I won’t claim to be an expert. I’ve a B.Ed. degree and a few months experience in ESL, as well as in art instruction and Ontario classrooms. This does not make me exactly a dynamo of pedagogy. But I’ve noticed that, reading the big ESL boards and idea exchange websites, teaching and classroom management advice runs the gamut from mildly helpful to genuinely horrifying. I mean the people instructing new teachers to be arbitrary in their discipline, and to use corporal punishment and embarrassment. I have read multiple individuals suggesting that you should threaten to beat students, call them homosexuals to shame them (that this is meant to shame them is its own awful, separate thing), and draw upon them with permanent markers. As ESL tends to invite a lot of new teachers, it frankly scares me that some people might be taking even some of this advice under consideration. And thus: a list of 10 things you can do to improve your teaching and your classroom management.
Again, the disclaimer: I’m not an expert. I have, however, learned from experts, and have been in seminars with some of the best educators in Canada and the West. I have done a lot of reading, some of it by choice, some of it during the grueling non-teaching months of teacher’s college. I have taught. Why am I clambering up onto a soapbox if I’m so green at this, then? Because it chills me that the following advice is often drowned out by terrible ideas.
1. Give thinking time. It sounds simple, but give your students a chance to think. Whenever you ask a question, the same hands can and will shoot up first, and you might find yourself calling on the same kids over and over again. Other students DO have the information you are asking for, but some of them, frankly, need another moment or two to connect the dots. They are searching for the information, and given the time, they can find it. This can frustrate your usual volunteers, so I typically hide my pauses through long repeats or through looking confused and like I’m trying to think of the answer.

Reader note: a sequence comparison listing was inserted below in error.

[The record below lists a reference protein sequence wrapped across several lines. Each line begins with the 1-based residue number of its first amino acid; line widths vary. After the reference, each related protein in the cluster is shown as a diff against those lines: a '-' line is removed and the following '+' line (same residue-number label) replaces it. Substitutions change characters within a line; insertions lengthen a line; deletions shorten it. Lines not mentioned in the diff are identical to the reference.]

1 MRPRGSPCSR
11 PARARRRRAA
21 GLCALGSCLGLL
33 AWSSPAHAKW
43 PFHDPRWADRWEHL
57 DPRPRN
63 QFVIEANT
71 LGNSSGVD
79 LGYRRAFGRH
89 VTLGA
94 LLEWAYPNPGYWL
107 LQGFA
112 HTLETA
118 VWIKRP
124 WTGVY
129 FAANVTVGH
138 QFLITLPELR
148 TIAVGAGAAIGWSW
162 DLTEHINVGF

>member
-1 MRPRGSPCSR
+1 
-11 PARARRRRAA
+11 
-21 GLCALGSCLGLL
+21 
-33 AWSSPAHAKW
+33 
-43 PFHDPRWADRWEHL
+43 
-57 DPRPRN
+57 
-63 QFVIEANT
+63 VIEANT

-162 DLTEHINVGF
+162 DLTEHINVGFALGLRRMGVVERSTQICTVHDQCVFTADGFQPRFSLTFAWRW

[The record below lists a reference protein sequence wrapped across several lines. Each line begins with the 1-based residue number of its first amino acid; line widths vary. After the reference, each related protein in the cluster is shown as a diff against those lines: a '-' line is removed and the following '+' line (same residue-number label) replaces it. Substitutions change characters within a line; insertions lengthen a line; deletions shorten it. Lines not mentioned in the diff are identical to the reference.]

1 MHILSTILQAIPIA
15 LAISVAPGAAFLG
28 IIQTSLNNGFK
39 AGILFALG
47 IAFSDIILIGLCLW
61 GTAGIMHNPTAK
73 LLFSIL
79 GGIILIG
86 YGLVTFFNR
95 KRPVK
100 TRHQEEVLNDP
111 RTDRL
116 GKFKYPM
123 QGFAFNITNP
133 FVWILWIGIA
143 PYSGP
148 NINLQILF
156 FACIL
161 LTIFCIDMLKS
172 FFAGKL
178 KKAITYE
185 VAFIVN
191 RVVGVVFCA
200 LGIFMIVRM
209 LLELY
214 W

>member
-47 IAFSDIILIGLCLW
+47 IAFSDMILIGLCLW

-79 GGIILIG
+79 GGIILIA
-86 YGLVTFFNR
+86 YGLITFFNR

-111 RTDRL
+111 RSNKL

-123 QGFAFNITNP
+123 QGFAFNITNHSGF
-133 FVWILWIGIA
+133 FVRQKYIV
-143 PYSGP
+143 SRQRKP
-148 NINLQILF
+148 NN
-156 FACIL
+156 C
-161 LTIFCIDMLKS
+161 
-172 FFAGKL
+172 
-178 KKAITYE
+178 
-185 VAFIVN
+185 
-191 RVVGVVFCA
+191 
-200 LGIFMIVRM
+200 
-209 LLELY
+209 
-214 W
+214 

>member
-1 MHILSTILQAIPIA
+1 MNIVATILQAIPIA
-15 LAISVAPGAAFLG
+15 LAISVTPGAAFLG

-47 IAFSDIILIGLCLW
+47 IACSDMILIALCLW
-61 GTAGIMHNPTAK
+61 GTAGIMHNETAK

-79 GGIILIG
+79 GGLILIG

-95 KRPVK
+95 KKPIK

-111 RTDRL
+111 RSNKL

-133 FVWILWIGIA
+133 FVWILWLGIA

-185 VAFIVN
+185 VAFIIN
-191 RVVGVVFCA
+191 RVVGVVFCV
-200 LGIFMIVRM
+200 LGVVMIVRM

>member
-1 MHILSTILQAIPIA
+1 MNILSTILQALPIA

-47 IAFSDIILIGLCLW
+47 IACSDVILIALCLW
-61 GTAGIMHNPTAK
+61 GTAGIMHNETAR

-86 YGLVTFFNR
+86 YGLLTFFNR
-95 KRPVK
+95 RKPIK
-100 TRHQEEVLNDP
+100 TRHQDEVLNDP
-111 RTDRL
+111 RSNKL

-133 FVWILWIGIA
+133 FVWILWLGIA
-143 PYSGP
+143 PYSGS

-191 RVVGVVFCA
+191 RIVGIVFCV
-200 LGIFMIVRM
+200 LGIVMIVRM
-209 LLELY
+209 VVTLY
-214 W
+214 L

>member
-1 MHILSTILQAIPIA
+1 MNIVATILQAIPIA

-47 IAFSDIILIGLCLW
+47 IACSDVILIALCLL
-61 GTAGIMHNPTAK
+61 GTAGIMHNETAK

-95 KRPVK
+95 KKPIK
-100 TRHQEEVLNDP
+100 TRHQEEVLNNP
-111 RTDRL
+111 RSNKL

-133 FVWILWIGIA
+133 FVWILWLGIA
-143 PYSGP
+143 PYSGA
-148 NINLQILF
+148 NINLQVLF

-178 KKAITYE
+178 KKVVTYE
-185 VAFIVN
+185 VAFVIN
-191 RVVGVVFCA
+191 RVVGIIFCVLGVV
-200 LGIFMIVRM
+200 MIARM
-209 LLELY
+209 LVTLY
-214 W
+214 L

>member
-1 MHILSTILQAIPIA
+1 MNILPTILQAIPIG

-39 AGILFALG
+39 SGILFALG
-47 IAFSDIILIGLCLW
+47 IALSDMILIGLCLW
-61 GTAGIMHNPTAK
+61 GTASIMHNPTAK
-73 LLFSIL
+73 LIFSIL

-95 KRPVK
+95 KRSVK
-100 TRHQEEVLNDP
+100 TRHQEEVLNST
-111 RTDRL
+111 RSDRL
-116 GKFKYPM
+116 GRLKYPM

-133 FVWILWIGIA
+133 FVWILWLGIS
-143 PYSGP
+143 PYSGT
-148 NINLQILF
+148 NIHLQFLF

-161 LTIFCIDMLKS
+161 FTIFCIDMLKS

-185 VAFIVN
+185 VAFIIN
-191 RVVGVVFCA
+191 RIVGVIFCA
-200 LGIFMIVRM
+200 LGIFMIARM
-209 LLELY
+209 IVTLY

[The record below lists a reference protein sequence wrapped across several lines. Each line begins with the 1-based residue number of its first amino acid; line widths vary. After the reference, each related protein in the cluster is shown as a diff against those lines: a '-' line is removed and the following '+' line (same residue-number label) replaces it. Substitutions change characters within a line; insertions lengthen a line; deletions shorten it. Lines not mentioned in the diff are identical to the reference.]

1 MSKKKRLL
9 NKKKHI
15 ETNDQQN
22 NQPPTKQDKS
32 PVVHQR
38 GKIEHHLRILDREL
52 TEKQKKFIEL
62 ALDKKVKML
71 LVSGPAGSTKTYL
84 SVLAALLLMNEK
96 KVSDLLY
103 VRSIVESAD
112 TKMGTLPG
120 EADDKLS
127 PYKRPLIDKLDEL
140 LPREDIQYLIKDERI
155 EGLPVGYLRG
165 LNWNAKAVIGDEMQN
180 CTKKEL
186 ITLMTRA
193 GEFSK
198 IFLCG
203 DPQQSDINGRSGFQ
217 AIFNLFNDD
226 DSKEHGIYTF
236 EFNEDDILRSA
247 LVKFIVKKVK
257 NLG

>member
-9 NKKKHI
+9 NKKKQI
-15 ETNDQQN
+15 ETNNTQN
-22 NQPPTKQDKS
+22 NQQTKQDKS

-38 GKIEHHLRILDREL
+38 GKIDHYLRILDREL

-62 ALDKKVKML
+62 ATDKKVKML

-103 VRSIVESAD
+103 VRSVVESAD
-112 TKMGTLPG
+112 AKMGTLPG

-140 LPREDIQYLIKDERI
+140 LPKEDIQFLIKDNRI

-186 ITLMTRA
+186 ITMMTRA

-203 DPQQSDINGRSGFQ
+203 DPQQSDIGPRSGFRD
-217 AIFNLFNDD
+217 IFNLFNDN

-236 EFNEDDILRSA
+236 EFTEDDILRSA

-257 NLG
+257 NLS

2. Notice the good. A lot of your time will be spent reprimanding and disciplining the students who act out, meanwhile the kids who are sitting pleasantly, hands folded, go without any attention. You need to find a balance. As much as I’ll rag on the students who misbehave, I try to quite obviously thank the kids who are following instructions, otherwise I start to come off as a giant nag. Simply remarking which students are paying attention or are listening can push other students towards doing the same. Most kids don’t want to stick out TOO much, and if you’re focusing on the good stuff that all the other students are doing (only giving out attention for that kind of behaviour), they may follow suit.
3. Hold your ground while instructing. Try not to roam too much when you’re delivering instructions. If you start to move, it’s just another thing for students to process, and in an ESL classroom with a bunch of students learning a foreign language, you need to minimize the extraneous information. That said, move around when students are working. Circulating opens you up for questions, allows you to get a closer look at how individual students are doing, and your presence will also help to keep them on task. You can’t see what each kid is writing from your desk, and you can’t hear what they’re all saying, either.
4. Go low-key with your discipline. At least to start. It’s harder to manage here because the students will be used to a different style and form of discipline, but going at things low-key at first makes things low-risk and minimizes embarrassing students (and seeing as many ESL jobs come in countries where losing face is a big thing, minimizing this will be appreciated). Your teacher look is the greatest weapon in your arsenal, particularly for young students, though it will have to mutate to stay effective. Whereas in Canada I could fire a withering glance and a student would know I was not happy with what was occurring, here I have to ditch the subtlety to get the point across. That said, you can usually get certain students back with you without even saying a word. Similarly, proximity can help to let students know that you’re aware of them and what they’re doing. Simply being around them will often drive them back to work, or at the very least make them stop openly talking to one another. You don’t need to draw attention to yourself, but simply being around a student or group that is being noisy can settle it down a little.